Denver Post Guest Commentary - by Drew Peternell - director of Trout Unlimited's Colorado Water Project in Boulder. 12/20/2009 Re: "Dividing line over diverting water," Dec. 9 news story.
The Denver Post story casts Denver Water's proposed Moffat Tunnel project as yet another divisive standoff between conservation interests and water developers.
It's true that many conservation groups oppose Denver's Moffat project as it is currently envisioned — and for good reason. Denver already takes 65 percent of the natural flow of the Fraser River. Under the Moffat proposal, Denver would take another 20 percent of the Fraser's water, and several tributaries would be sucked dry. The Moffat project could, in short, drive the Fraser to the brink of collapse.
It's also true, however, that the Moffat project offers an opportunity for Denver to embrace a balanced water solution, one that meets the needs of Denver's citizens while preserving rivers and communities on Colorado's Western Slope.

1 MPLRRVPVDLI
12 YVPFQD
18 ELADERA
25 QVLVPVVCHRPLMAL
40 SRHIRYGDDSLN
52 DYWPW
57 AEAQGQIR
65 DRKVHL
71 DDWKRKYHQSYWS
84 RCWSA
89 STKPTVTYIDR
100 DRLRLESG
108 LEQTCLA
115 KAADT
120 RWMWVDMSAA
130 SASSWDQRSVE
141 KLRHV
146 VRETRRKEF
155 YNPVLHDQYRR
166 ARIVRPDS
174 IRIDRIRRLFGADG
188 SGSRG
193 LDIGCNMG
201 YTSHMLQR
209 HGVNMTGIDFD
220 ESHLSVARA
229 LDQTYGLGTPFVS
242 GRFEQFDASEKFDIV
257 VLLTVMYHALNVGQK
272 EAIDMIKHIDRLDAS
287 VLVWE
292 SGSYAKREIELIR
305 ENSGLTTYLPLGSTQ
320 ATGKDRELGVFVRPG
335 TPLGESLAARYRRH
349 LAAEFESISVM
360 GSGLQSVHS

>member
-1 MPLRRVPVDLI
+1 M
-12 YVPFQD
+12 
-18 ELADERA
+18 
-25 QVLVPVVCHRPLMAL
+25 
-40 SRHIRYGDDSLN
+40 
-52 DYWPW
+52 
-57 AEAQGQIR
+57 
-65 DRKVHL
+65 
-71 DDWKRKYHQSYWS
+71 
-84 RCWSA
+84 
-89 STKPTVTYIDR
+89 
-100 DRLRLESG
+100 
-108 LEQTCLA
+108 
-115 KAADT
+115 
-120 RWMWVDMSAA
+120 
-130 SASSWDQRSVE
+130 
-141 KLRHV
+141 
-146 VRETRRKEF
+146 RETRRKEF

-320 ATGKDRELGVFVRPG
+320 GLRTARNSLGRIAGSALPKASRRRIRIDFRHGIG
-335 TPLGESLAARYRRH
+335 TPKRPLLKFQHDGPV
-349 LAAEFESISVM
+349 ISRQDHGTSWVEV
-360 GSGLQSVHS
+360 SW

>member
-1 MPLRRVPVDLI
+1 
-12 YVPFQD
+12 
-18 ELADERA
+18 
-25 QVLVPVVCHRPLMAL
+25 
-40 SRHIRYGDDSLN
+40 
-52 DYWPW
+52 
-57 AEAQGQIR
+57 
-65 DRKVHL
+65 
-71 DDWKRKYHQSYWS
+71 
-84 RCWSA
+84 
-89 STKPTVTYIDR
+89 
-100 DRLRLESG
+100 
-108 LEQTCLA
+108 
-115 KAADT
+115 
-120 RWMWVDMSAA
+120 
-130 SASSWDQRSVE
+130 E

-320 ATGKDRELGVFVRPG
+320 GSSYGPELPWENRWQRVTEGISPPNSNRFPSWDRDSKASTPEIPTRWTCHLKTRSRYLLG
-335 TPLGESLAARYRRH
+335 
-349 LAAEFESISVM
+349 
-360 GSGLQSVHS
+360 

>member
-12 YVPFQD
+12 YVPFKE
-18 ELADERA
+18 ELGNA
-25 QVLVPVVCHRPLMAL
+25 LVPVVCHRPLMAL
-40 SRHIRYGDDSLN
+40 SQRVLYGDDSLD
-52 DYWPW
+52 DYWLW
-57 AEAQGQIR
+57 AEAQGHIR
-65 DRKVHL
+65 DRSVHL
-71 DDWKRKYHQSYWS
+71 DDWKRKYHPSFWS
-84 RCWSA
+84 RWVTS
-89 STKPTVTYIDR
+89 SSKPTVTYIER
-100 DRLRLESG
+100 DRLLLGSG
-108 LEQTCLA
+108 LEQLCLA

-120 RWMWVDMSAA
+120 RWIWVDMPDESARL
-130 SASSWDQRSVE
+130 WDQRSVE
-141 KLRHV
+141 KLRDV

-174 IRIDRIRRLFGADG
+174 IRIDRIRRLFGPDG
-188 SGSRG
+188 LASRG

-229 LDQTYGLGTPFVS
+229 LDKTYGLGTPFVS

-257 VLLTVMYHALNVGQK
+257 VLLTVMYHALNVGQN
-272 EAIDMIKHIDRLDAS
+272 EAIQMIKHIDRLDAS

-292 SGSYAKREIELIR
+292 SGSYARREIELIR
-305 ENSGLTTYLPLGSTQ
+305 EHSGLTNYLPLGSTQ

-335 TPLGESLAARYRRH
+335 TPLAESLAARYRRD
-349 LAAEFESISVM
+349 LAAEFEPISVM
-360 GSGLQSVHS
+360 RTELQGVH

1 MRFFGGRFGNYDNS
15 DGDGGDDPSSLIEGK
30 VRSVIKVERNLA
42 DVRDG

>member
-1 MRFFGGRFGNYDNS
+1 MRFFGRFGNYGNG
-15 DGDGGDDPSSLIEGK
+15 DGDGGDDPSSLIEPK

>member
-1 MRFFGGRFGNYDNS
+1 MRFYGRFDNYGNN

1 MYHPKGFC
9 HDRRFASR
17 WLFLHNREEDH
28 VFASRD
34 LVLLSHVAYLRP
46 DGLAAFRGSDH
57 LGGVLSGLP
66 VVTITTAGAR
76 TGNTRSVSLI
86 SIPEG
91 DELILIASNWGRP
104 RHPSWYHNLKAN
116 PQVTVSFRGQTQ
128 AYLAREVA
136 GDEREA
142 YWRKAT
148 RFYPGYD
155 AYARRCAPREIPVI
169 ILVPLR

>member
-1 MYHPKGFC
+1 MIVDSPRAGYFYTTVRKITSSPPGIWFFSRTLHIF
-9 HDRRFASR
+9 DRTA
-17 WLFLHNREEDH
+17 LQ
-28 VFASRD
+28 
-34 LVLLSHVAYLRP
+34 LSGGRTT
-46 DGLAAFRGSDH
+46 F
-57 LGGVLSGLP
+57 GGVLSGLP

Trout Unlimited, a sportsmen's group committed to preserving Colorado's rivers and fisheries, can accept a Moffat project if Denver agrees to responsible measures to protect western Colorado. That means, at a minimum, guaranteeing healthy year-round stream flows in the Fraser, Williams Fork and upper Colorado Rivers.
That also means improving Denver's track record on water conservation. Denver has implemented some meaningful conservation measures, but there is much more it can do — such as offering incentives for households to replace water-thirsty turf with drought-tolerant landscaping.
The projections Denver uses to justify Moffat are based on unconstrained use — that is, no watering restrictions even during severe drought. Denver residents clearly are prepared to do more. In a 2005 survey, 73 percent of Denver's citizens agreed they should conserve water to reduce impacts on mountain regions of the state.
What's at issue in the Moffat plan is our willingness on the Front Range to accept a modest tradeoff to preserve Colorado's magnificent outdoor resources. With smart resource management, we have enough water to sustain both our home places and our wild places — we don't need to choose between the two. If it respects diverse needs, Denver Water can find pragmatic water supply solutions that work for everyone, on both sides of the Divide.